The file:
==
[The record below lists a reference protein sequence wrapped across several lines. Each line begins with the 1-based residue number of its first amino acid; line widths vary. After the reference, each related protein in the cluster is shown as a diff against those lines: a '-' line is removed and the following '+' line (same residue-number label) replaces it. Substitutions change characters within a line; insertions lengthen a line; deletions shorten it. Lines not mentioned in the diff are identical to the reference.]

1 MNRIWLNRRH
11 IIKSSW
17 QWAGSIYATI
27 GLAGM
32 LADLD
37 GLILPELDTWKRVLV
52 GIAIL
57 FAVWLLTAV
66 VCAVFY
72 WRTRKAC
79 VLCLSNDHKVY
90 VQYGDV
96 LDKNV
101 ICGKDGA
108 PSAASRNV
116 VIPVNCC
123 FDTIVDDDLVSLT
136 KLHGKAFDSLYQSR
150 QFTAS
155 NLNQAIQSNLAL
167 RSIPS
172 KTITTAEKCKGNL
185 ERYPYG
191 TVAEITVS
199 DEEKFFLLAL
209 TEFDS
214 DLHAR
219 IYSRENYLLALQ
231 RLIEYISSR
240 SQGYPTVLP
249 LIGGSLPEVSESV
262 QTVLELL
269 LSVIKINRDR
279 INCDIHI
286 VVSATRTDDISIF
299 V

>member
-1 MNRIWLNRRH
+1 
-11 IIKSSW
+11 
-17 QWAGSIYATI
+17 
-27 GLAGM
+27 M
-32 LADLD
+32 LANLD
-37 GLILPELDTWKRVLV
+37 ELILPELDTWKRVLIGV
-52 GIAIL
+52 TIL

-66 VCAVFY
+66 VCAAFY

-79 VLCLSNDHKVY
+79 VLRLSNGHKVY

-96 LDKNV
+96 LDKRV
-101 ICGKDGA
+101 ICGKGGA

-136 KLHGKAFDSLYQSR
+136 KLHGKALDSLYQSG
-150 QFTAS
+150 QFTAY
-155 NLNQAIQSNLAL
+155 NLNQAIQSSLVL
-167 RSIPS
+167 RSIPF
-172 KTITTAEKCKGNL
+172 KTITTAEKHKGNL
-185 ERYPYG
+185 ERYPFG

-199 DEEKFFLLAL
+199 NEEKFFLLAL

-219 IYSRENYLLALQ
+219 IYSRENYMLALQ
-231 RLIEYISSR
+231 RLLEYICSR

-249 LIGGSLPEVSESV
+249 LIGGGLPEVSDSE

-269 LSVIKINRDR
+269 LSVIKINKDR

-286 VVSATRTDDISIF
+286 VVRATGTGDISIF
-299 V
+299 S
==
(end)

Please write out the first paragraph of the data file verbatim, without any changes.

[The record below lists a reference protein sequence wrapped across several lines. Each line begins with the 1-based residue number of its first amino acid; line widths vary. After the reference, each related protein in the cluster is shown as a diff against those lines: a '-' line is removed and the following '+' line (same residue-number label) replaces it. Substitutions change characters within a line; insertions lengthen a line; deletions shorten it. Lines not mentioned in the diff are identical to the reference.]